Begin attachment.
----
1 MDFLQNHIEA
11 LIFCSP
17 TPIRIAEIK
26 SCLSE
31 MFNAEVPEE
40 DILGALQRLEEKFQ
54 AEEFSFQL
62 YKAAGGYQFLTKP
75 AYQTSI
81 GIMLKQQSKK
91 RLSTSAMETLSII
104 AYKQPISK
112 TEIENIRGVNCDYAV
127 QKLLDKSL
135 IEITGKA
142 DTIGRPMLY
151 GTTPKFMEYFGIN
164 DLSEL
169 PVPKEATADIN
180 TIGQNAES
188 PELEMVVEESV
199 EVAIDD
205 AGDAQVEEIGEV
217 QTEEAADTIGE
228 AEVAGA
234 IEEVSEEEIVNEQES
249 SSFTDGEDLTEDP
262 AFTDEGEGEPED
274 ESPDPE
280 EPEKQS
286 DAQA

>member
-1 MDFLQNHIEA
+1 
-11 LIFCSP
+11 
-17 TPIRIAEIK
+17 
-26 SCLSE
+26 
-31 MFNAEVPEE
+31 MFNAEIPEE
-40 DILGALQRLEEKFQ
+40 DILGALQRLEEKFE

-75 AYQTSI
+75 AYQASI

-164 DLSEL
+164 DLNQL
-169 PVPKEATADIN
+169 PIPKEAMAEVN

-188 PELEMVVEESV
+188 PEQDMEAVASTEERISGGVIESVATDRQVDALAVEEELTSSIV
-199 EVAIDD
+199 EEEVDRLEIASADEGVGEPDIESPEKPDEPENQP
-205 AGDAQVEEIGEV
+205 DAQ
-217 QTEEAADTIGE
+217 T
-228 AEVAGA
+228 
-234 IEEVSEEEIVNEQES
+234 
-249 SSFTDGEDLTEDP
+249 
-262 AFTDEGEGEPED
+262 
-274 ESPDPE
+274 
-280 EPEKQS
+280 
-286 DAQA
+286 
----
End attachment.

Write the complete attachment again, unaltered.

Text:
1 MDFLQNHIEA
11 LIFCSP
17 TPIRIAEIK
26 SCLSE
31 MFNAEVPEE
40 DILGALQRLEEKFQ
54 AEEFSFQL
62 YKAAGGYQFLTKP
75 AYQTSI
81 GIMLKQQSKK
91 RLSTSAMETLSII
104 AYKQPISK
112 TEIENIRGVNCDYAV
127 QKLLDKSL
135 IEITGKA
142 DTIGRPMLY
151 GTTPKFMEYFGIN
164 DLSEL
169 PVPKEATADIN
180 TIGQNAES
188 PELEMVVEESV
199 EVAIDD
205 AGDAQVEEIGEV
217 QTEEAADTIGE
228 AEVAGA
234 IEEVSEEEIVNEQES
249 SSFTDGEDLTEDP
262 AFTDEGEGEPED
274 ESPDPE
280 EPEKQS
286 DAQA

>member
-1 MDFLQNHIEA
+1 
-11 LIFCSP
+11 
-17 TPIRIAEIK
+17 
-26 SCLSE
+26 
-31 MFNAEVPEE
+31 MFNAEIPEE
-40 DILGALQRLEEKFQ
+40 DILGALQRLEEKFE

-75 AYQTSI
+75 AYQASI

-164 DLSEL
+164 DLNQL
-169 PVPKEATADIN
+169 PIPKEAMAEVN

-188 PELEMVVEESV
+188 PEQDMEAVASTEERISGGVIESVATDRQVDALAVEEELTSSIV
-199 EVAIDD
+199 EEEVDRLEIASADEGVGEPDIESPEKPDEPENQP
-205 AGDAQVEEIGEV
+205 DAQ
-217 QTEEAADTIGE
+217 T
-228 AEVAGA
+228 
-234 IEEVSEEEIVNEQES
+234 
-249 SSFTDGEDLTEDP
+249 
-262 AFTDEGEGEPED
+262 
-274 ESPDPE
+274 
-280 EPEKQS
+280 
-286 DAQA
+286 